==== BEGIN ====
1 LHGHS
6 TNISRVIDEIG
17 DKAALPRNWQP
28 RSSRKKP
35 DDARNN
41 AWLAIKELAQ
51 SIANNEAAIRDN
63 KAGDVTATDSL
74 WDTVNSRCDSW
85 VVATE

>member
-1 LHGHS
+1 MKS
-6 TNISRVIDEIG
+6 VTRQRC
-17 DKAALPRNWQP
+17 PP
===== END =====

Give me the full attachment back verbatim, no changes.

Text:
1 LHGHS
6 TNISRVIDEIG
17 DKAALPRNWQP
28 RSSRKKP
35 DDARNN
41 AWLAIKELAQ
51 SIANNEAAIRDN
63 KAGDVTATDSL
74 WDTVNSRCDSW
85 VVATE

>member
-1 LHGHS
+1 MKS
-6 TNISRVIDEIG
+6 VTRQRC
-17 DKAALPRNWQP
+17 PP